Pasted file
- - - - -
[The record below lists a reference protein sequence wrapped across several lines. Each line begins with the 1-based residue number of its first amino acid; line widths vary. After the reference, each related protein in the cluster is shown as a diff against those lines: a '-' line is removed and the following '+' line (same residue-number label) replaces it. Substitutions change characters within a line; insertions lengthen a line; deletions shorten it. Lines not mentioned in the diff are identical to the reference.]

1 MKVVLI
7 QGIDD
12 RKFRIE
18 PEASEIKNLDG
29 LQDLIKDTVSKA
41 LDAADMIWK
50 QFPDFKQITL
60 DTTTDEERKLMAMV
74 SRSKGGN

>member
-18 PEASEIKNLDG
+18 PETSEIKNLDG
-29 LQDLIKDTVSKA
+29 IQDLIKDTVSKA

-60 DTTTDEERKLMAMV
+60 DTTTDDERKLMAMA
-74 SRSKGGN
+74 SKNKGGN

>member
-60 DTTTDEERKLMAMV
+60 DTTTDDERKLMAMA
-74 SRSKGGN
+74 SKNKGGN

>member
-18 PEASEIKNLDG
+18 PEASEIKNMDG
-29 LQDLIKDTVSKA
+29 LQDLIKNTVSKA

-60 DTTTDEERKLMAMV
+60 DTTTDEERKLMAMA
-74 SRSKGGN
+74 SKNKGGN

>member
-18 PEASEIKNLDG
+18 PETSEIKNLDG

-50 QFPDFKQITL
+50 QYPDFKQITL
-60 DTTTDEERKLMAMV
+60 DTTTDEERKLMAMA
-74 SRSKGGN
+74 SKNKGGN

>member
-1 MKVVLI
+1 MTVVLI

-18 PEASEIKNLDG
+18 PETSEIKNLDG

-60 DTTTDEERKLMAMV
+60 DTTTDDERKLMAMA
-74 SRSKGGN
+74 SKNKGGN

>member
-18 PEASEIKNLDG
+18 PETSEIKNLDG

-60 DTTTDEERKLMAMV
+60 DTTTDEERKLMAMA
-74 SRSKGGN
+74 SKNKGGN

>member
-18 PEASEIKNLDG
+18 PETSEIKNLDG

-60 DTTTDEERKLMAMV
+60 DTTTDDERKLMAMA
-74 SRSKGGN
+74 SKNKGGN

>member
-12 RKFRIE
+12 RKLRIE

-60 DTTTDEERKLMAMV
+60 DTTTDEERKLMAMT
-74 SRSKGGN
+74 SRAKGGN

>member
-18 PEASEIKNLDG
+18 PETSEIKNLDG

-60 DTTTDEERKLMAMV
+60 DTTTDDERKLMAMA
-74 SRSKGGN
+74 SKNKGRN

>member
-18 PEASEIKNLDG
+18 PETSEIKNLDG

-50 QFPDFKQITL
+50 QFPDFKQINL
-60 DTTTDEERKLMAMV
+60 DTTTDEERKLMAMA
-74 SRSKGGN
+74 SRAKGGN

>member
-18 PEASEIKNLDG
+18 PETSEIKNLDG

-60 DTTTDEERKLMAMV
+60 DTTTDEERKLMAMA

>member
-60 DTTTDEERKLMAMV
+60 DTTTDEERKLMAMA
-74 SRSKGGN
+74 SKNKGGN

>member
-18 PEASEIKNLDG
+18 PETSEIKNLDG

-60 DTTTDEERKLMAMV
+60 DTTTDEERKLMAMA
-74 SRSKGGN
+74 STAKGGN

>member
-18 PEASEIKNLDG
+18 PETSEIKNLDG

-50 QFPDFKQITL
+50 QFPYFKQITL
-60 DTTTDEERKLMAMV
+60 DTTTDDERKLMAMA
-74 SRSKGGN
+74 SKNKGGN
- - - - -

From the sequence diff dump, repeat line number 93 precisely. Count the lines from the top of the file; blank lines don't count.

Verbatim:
+60 DTTTDEERKLMAMA